An initial public offering, IPO, or stock market launch is the first sale of stock by a private company to the public. IPOs are often issued by smaller companies in search of the capital necessary to expand their operation but are also often performed by larger, privately owned companies looking to become publicly traded on stock exchanges.
IPOs can have many advantages and bring a great deal of benefits to companies; a stock market launch can provide companies with the means to raise expansion capital, diversify their equity base, provide access to cheaper bank loans, and increase exposure to the public. The best performing IPOs are generally those companies whose stock price trades up on the first day. However, IPOs are not always favorable. If the stock sits and stagnates, investors can and are likely to lose confidence and the stock price goes into free fall resulting in a bad IPO.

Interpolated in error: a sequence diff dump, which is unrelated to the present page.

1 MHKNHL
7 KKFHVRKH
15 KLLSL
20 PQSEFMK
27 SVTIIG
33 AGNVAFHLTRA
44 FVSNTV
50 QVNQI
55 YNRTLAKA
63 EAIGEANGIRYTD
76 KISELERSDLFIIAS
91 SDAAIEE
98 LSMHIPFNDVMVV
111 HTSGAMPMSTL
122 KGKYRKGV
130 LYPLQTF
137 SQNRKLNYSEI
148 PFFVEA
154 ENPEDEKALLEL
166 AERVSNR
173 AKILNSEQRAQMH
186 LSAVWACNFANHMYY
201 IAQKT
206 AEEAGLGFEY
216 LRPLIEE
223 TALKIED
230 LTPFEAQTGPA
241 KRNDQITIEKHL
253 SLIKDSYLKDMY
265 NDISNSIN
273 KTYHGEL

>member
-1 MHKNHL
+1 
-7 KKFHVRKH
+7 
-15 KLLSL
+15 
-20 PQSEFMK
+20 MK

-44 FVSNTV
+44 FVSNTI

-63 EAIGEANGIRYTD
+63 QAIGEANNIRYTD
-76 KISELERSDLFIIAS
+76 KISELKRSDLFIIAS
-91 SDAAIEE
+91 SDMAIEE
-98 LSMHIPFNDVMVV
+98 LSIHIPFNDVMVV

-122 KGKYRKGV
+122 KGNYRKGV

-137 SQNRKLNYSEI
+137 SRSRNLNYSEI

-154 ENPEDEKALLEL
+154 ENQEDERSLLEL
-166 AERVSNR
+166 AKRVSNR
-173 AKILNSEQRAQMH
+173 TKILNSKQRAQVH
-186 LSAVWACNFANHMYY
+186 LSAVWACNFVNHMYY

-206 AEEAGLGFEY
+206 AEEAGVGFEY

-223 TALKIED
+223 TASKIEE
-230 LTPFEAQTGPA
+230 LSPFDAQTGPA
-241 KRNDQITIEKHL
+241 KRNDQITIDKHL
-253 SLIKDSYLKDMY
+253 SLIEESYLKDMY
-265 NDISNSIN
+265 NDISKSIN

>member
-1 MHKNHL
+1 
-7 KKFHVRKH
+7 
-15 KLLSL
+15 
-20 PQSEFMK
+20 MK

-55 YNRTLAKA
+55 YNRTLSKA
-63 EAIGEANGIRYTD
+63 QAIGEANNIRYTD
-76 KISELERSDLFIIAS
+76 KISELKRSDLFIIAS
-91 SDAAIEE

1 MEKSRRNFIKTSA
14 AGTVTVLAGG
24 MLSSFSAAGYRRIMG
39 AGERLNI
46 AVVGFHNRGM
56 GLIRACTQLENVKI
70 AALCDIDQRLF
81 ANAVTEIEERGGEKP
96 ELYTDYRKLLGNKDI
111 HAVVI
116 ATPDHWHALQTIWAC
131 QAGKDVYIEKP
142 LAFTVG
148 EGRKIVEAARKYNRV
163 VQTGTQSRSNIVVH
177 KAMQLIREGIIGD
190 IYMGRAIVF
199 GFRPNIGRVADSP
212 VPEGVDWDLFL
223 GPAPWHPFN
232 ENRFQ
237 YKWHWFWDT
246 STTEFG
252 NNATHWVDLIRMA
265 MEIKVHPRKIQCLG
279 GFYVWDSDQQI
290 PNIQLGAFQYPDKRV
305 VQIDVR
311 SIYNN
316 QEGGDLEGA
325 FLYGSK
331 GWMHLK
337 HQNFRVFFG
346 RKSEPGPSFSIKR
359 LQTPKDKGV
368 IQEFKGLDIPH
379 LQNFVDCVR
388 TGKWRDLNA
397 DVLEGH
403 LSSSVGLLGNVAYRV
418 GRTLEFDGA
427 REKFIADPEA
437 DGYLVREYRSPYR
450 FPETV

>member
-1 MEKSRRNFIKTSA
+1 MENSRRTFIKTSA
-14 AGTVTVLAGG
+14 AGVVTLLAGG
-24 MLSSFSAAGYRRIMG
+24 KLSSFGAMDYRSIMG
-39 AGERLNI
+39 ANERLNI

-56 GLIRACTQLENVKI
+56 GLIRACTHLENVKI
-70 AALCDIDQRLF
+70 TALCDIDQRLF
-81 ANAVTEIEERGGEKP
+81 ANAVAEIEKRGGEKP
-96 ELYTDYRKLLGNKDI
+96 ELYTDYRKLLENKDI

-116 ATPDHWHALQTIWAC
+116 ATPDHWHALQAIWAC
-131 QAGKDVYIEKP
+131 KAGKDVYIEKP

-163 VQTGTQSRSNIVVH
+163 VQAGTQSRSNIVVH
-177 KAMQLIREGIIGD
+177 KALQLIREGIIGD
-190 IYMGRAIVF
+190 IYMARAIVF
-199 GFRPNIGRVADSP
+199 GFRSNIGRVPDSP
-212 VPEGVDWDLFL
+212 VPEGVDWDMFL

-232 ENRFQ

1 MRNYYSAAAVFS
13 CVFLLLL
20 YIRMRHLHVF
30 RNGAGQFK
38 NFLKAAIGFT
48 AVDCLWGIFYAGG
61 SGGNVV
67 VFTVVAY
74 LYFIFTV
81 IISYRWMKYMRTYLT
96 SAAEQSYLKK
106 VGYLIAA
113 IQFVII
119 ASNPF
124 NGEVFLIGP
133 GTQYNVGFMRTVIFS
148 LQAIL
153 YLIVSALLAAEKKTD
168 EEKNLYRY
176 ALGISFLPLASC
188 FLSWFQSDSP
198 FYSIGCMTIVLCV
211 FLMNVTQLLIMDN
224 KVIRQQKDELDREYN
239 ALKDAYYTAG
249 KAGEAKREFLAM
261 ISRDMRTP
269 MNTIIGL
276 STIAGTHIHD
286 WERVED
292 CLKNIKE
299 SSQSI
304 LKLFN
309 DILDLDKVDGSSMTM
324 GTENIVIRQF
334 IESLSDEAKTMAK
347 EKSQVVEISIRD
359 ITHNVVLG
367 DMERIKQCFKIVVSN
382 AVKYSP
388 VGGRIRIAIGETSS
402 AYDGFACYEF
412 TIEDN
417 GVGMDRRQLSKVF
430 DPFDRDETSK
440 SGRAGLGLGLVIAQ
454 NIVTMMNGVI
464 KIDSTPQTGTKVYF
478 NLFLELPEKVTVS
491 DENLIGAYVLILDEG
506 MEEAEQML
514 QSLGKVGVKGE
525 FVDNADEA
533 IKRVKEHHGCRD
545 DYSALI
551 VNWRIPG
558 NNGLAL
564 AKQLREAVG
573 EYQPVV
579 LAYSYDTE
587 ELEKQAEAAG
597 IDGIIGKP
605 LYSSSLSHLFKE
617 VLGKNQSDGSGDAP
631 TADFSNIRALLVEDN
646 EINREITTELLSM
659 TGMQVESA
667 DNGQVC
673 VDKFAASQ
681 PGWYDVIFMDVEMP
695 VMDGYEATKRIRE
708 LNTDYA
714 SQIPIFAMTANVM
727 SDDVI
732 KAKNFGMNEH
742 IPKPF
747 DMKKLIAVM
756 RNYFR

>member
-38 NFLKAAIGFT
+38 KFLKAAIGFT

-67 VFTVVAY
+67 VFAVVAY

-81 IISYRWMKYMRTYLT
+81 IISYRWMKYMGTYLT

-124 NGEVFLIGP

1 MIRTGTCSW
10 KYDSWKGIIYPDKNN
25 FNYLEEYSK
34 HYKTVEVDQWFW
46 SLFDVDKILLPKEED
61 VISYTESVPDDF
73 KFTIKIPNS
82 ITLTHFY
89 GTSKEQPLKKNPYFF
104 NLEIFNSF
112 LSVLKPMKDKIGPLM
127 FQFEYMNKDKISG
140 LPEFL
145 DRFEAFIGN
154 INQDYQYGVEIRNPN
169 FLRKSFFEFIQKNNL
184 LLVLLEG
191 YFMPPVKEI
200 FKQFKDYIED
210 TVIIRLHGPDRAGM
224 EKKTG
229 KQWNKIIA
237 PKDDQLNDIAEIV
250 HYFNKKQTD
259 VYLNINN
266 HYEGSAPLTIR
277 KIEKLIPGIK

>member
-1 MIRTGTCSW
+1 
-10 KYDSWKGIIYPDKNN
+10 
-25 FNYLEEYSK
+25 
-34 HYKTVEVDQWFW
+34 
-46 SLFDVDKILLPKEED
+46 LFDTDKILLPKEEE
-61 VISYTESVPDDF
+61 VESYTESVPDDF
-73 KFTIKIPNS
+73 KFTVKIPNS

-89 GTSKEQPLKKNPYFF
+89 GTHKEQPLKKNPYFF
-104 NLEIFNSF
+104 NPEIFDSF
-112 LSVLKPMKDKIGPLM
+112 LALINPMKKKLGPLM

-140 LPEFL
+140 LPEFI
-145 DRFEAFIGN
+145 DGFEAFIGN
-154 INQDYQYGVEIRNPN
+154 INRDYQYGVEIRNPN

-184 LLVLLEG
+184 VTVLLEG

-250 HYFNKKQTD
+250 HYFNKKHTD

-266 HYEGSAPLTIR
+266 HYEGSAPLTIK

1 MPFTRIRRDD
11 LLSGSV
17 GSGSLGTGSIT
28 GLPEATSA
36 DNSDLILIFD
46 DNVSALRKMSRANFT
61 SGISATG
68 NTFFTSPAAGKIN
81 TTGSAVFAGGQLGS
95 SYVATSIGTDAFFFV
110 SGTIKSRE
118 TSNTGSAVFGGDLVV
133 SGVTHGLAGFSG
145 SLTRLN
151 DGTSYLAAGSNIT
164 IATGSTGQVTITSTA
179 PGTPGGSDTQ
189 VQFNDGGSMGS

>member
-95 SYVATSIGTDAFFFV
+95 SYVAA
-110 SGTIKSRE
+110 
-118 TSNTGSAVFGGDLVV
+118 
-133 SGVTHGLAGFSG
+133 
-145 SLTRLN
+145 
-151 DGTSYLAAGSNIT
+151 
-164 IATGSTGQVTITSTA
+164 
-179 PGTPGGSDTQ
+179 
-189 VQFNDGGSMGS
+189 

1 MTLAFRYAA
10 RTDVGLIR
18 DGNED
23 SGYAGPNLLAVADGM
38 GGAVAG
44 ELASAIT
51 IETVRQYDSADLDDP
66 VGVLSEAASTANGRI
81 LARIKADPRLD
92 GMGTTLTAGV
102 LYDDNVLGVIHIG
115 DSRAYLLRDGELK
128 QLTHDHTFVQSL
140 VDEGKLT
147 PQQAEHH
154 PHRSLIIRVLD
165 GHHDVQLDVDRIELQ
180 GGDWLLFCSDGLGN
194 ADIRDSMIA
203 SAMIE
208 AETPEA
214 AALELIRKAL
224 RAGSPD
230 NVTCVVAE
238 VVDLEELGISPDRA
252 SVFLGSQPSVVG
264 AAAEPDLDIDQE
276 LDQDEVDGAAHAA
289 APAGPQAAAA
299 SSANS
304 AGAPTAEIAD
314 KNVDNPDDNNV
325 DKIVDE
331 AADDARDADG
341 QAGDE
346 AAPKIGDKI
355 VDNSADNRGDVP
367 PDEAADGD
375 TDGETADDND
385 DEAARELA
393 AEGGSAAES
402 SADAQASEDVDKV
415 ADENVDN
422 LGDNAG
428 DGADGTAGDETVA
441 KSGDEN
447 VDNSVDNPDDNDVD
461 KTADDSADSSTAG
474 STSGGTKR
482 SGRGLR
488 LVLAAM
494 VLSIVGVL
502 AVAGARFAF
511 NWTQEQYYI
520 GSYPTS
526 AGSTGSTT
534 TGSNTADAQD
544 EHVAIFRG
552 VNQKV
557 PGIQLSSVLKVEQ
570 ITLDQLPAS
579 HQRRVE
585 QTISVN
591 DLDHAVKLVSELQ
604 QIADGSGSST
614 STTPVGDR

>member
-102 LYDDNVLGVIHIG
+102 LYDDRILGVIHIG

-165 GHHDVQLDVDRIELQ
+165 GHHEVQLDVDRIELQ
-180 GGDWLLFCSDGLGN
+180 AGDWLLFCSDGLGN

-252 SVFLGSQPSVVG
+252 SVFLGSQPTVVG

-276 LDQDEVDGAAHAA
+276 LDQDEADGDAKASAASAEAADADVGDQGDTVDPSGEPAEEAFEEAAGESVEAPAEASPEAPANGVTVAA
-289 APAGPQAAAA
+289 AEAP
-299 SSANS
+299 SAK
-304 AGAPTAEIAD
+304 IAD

This text provides general information. Statista assumes no
liability for the information given being complete or correct.
Due to varying update cycles, statistics can display more up-to-date
data than referenced in the text.